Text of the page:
Art and activism collide
- Parent Category: Life
- Published: Monday, 22 March 2010 21:51
- Written by Staci Golar
- Hits: 13075
‘Freedom of Information:The FBI, Indian Country, and Surveillance’
SANA FE, NM — Three poets and over 15 visual artists will explore the complex and often violent relationship between Native Americans and the Federal Bureau of Investigation in the art show, Freedom of Information The FBI, Indian Country, and Surveillance.
Their works will examine the volatile times of the 1960s and 1970s, when the FBI’s COINTELPRO program sought to crush Indian activism, up to the present where technology allows intrusion into our personal lives to a previously unimaginable degree.
America Meredith and Ishkoten Dougi are co-curating the show. Meredith’s father, Howard Meredith directed the Indian Office of the Episcopal Church in the early 1970s. Because of his role, Meredith’s father had FBI tails and his phone was tapped. When as a teenager, she asked her father about the early 1970s, he told her to look up his FBI file, using the
Freedom of Information act, giving the show its name. Ishkoten Dougi, a New Mexico native and prolific artist, has recently dealt with the FBI, which has been investigating the brutal murder of his little brother.
Indian Country has a much more intimate relationship with the Federal Bureau of Investigation than most of America. The Seven Major Crimes Act of 1885 gave the FBI jurisdiction over reservations when dealing with such major crimes as murder – and Indian Country certainly needs law enforcement. However, in the 1960s and 1970s, the FBI also famously launched COINTELPRO, a covert program to undermine activist organizations that the government deemed threatening, and particularly Native American rights organizations. Families, even loosely affiliated with activist organizations, were followed, monitored, and harassed. Ground zero for clashes between the FBI and Native peoples was Pine Ridge, South Dakota, from 1973 to 1975, when hundreds of murders have gone unsolved.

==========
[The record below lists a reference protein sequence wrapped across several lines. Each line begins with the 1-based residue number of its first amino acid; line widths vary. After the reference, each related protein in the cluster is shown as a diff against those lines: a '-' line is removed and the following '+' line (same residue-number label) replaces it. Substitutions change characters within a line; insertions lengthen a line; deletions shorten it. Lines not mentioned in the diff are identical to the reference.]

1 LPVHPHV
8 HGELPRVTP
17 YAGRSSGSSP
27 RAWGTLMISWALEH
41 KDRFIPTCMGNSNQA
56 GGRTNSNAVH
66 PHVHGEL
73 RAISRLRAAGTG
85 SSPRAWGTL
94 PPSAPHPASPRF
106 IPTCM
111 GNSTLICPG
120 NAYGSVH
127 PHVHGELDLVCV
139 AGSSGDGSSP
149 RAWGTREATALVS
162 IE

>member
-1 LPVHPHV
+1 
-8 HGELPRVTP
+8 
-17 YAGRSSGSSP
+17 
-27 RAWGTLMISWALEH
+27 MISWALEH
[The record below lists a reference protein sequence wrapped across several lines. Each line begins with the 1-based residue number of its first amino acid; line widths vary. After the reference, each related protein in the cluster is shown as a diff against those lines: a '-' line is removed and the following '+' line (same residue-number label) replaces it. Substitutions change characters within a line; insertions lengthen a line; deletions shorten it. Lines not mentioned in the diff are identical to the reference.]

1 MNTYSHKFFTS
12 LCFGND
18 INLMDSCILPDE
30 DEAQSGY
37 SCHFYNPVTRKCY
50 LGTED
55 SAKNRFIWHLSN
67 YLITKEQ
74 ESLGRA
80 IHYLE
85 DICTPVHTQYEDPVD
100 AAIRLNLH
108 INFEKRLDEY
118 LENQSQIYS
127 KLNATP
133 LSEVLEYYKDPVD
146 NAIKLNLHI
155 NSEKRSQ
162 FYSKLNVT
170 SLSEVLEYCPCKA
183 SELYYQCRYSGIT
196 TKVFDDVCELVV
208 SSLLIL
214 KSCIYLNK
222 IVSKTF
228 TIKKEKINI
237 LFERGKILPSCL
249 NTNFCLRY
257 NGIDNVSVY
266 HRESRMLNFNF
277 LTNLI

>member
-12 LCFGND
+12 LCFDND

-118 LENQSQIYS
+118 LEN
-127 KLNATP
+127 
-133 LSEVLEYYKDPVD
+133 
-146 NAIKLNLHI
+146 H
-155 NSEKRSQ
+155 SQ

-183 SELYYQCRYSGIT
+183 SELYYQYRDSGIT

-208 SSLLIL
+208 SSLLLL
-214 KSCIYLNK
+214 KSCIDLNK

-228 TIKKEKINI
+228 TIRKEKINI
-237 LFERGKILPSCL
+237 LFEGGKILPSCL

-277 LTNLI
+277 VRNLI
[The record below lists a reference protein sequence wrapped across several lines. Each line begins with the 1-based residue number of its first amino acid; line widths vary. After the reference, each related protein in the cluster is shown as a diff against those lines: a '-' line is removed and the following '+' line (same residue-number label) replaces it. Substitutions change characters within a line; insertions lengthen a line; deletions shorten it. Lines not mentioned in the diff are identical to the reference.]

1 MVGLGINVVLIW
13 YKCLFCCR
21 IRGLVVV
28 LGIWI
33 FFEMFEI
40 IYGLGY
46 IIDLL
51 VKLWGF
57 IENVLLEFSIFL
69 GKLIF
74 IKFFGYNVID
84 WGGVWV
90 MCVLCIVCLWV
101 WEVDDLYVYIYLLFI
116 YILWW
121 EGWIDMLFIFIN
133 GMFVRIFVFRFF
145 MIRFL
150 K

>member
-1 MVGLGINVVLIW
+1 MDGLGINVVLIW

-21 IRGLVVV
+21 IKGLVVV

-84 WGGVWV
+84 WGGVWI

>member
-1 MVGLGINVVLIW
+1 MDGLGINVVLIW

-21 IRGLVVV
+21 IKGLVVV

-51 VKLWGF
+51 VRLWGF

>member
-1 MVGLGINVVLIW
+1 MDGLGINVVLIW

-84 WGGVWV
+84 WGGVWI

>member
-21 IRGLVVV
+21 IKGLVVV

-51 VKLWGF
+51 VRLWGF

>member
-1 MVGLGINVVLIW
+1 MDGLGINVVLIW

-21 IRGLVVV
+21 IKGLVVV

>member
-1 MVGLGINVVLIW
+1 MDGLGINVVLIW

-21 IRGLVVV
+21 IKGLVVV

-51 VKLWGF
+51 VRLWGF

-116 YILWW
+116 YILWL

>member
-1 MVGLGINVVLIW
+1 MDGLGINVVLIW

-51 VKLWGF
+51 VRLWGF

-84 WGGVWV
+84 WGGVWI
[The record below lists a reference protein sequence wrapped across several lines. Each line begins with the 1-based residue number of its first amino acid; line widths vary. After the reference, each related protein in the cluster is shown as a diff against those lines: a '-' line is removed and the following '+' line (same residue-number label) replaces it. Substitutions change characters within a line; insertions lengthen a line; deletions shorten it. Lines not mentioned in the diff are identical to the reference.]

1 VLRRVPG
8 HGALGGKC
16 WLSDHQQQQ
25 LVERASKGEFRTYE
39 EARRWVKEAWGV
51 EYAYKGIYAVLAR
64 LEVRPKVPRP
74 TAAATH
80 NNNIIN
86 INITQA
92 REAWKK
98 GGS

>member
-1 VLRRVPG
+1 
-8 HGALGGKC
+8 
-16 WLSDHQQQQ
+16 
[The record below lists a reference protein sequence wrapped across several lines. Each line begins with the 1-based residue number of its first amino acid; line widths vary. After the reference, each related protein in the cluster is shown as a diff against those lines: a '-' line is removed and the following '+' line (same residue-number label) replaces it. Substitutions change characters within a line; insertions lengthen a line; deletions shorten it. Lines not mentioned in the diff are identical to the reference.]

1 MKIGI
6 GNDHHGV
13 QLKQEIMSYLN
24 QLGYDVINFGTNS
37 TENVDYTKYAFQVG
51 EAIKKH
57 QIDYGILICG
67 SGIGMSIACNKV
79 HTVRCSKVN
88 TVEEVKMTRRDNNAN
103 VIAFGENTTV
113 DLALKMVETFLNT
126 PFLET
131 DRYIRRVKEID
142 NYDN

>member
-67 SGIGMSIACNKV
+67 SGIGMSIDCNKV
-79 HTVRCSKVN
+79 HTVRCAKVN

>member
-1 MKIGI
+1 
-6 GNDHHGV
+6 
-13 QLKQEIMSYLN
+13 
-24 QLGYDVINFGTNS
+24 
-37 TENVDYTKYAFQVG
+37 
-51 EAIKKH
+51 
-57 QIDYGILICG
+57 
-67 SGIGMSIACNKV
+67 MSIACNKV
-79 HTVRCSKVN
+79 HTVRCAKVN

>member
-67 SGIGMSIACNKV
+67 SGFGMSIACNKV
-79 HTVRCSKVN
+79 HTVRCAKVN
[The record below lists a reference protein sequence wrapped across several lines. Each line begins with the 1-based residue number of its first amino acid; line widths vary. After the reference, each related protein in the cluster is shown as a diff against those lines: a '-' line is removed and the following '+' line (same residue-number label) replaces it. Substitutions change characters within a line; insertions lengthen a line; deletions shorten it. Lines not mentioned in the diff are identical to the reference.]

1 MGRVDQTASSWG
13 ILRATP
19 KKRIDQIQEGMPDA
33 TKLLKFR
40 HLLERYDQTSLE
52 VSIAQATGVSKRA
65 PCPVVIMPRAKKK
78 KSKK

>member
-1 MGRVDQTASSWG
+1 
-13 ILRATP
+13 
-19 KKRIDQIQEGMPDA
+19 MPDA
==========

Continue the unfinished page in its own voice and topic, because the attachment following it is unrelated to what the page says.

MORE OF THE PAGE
Today the federal government conducts warrantless wiretapping under the Obama administration. The intrusive surveillance familiar to Indian Country is now experienced by all US citizens. Equally disturbing is the amount of information about ourselves that we freely give away to corporations via social networking.
This art show will explore the personal experiences of artists who have been incarcerated, threatened, attacked, or spied upon by the FBI, but also artists who have worked with the FBI as prosecutors and who have been helped by the FBI in investigations. Artists explore the effect of these experiences on their personal lives. We also examine how, due to technological advances, surveillance has become utterly ubiquitous and even accepted in today’s world. Now most photographs and videos are taken by machines, not human beings. What does this lack of privacy mean to us individually and collectively? How does it change our behavior? And where ultimately will it lead us?
Participating poets are: